Hot water. According to a study conducted by Mississippi State University, over 200,000 injuries happen in American bathrooms yearly. The largest percent are attributed to burns caused by hot water. The easiest way to avoid this is to set your hot water heater at 120 degrees.
|Urban legend has it that "Leave It To Beaver" was the first network television show to actually show a toilet in an episode. In actuality, it was the first show to show a toilet tank. What was this episode titled?||Straight Flush: A Quiz About Bathrooms
Captain Jack. Captain Jack was the name of the $2.50 baby alligator that Beaver and Wally recieved via the mail. His home was in the toilet tank that Wally referred to as Captain Jack's aquarium. The censors refused to allow a full view of the toilet so in compromise, the producers had one quick scene of Wally putting the alligator in the tank.
A Bible passage. James Gamble of Procter and Gamble originally called their soap that floated White Soap but Harvey Procter, the other founder of Proctor and Gamble, got the idea for the name "Ivory" while in church listening to a Bible passage about "ivory palaces". Psalm 45: "All thy garments smell of myrrh and aloes and cassia, out of the ivory palaces whereby they have made me glad."
Toothpaste. The warning label on my tube of toothpaste reads: "Keep out of the reach of children under six years of age. If you accidentally swallow more than used for brushing, seek professional help or contact a poison control center immediately." Scary stuff!
Crane Plumbing. Chevy Chase's birth name is Cornelius Crane Chase. His grandmother gave him the nickname Chevy. Chevy's mother Cathalene is descended from the Crane Plumbing family. He spent his vacations as a child at the family's Crane Castle in Ipswich, Massachusetts where his grandfather and namesake Cornelius Vanderbilt Crane lived.
Putting "In God We Trust" on US currency. Salmon P. Chase was President Lincoln's Secretary of Treasury. He also served as a Supreme Court Chief Justice. Chase Manhattan Bank was named after him.
Joan Crawford. Joan Crawford was a neat freak to say the least. Anyone who has ever read or seen the movie "Mommie Dearest" can understand why the woman would change her toilet seats. Joan Crawford was married five times. Just when you get use to something, it changes.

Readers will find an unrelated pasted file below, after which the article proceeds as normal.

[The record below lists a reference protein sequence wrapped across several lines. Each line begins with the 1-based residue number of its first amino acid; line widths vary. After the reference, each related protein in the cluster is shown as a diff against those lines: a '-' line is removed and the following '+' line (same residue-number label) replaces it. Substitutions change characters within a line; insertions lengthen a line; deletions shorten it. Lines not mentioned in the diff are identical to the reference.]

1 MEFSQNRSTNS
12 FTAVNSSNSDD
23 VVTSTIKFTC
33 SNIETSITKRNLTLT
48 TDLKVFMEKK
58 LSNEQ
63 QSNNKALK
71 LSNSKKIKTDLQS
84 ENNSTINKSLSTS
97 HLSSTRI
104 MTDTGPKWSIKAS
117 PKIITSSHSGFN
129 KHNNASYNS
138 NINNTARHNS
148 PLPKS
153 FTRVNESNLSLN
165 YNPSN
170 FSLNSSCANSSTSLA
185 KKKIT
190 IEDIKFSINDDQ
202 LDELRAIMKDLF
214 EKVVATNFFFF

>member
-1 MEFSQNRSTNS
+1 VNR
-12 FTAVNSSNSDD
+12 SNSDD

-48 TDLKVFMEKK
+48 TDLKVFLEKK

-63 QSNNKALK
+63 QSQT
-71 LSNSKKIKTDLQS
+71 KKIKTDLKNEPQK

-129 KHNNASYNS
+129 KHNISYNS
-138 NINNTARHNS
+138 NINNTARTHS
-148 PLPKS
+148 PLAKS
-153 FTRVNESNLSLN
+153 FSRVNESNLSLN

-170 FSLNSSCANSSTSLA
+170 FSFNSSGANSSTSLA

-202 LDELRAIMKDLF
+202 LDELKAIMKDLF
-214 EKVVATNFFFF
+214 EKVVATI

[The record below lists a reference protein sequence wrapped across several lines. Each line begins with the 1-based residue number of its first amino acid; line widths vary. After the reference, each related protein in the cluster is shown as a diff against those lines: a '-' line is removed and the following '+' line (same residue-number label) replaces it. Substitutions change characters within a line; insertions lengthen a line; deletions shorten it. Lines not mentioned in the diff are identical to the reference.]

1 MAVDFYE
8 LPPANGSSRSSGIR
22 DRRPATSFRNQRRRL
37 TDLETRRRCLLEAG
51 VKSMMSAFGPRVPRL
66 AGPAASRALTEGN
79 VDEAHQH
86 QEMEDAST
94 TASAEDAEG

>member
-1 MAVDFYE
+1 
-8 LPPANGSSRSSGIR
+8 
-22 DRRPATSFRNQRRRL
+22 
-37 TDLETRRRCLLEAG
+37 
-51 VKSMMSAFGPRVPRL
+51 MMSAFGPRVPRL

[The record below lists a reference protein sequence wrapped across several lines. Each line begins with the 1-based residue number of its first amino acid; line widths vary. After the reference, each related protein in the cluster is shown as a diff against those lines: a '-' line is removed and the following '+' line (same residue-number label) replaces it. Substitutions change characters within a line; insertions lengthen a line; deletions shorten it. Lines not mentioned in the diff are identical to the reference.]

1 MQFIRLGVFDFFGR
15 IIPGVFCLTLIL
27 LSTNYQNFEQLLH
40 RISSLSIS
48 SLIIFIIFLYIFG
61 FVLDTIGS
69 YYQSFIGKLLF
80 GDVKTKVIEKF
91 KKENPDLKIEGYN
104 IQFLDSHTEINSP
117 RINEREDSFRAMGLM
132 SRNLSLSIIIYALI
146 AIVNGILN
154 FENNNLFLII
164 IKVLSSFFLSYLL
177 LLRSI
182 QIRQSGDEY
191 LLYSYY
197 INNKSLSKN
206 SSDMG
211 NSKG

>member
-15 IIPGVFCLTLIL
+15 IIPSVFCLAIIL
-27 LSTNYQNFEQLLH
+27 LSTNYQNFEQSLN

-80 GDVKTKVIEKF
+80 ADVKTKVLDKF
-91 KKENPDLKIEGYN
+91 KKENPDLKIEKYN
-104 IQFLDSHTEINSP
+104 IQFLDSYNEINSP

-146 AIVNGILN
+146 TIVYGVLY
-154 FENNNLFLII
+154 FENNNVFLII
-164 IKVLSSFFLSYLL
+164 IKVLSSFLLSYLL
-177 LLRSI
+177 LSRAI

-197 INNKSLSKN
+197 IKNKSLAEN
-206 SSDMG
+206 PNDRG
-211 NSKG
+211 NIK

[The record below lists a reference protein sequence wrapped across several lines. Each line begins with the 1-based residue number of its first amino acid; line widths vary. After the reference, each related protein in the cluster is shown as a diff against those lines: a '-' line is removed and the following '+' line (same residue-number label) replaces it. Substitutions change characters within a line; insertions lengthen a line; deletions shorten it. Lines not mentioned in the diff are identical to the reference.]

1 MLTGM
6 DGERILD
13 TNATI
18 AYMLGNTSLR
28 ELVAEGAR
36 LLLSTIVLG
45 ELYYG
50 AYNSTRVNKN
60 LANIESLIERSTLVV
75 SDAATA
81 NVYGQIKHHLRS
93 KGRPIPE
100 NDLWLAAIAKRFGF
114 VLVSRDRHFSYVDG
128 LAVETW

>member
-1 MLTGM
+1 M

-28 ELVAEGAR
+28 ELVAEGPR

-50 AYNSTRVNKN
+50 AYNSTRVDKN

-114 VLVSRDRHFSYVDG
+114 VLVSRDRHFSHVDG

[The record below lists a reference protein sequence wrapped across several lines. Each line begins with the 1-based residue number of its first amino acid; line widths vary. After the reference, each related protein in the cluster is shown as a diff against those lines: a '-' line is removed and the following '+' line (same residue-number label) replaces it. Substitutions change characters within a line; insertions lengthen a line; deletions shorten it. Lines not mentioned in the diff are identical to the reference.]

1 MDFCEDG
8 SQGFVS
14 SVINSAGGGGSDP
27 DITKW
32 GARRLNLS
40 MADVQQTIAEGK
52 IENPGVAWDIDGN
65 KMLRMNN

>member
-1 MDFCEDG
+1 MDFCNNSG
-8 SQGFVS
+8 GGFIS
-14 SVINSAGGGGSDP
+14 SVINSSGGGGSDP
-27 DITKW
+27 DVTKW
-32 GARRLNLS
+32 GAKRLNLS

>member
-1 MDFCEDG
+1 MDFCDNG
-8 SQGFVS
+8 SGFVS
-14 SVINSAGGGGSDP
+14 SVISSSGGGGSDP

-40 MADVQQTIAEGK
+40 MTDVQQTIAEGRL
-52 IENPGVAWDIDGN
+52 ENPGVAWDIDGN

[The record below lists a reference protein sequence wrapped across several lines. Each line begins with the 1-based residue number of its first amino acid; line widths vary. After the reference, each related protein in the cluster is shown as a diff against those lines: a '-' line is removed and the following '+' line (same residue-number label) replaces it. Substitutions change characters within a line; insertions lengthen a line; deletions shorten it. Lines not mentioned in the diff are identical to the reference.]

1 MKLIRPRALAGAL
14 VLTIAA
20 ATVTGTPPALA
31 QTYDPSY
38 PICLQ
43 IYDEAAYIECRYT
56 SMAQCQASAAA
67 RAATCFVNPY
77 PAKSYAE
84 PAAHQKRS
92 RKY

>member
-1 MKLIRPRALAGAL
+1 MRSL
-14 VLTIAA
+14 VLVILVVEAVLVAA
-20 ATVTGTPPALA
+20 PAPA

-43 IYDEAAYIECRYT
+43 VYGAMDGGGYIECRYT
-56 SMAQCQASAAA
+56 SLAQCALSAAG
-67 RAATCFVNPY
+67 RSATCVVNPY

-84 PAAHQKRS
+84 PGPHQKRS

The White House. The first bathrooms complete with plumbing and electrical wiring were installed in the White House during Theodore Roosevelt's administration during the 1902 restoration. All 35 bathrooms in the White House are private so you better go before you visit.
Four. In 1994, a Federal law was passed to restrict toilet tanks to 1.6 gallons of water per flush. These "low flow" toilets seemed to be more of a waste than ever as some had to flush twice. Now days, manufacturers have worked out the bugs and you only need to flush once.
|Do you remember the pain and suffering you underwent when you tried to learn how to tie your own shoelaces? How long has this been going on?||Fast Facts About Fasteners
Since Medieval times. The shoelaces we know today, those strings passed through eyelets in our shoes, have been around since the 12th century. Just think, little kids have been crying with frustration for centuries as they tried to tie their shoelaces. I was five before my chubby fingers mastered the art!
When Alpine climbers found the well-preserved body of an Ice Age man in Switzerland a few years back, they noticed that his grass-filled animal skin boots were held on with thongs made of lime bark string. Thongs have been used in every culture and made of every material including animal hide, plant fibres or fabrics. In my part of the world - Western Canada - the aboriginal people tied their moccasins with buffalo sinew thongs. I suppose one could consider the ubiquitous thongs as the precursors of shoelaces.
17th century. Shakespeare probably wore buckled shoes, and so did all those dashing cavaliers and less-than-dashing Pilgrim Fathers. Those buckles were nothing like the ornate, even bejewelled, buckles worn when the fashion hit its height in the 18th century. By the end of the Regency period, buckled shoes were worn only by the hopelessly old-fashioned. The buckle came back into its own in the trendy 1960s, but usually as a mere decoration rather than a practical device designed to keep one's shoes on one's feet.
|In North America they're bobby pins; in the UK they're kirby grips or hairgrips. When did they come onto the market?||Fast Facts About Fasteners
Late 1800s. Surprise! Bobby pins (kirbygrips, hairgrips) have been around since the late 1800s when they were used by - wait for it - men! Evidently those elaborate hairstyles adopted by men in the Gay Nineties needed more than pomade and macassar oil to keep them in place. Bobby pins were invented and manufactured by one Bobby T. Plympton out of his home, and he sold his patent around 1900. He must have kicked himself for his short-sightedness when bobbed hair came into fashion in the 1920s and the sale of bobby pins really took off. By the 1940s, the bobby pin was an essential item in every woman's grooming kit, and they were even manufactured in various colours to match the wearer's hair.
I'm told that a bobby pin can be used to pick a lock but I hasten to assure you that I have never put one to this nefarious use.
pins. The little metal clips that keep your tensor bandage in place go by the pedestrian name of pins. I don't know about you, but I invariably lose the two that come with any tensor bandage I buy and I have to resort to using Mr. Hunt's modern adaptation of the fibula!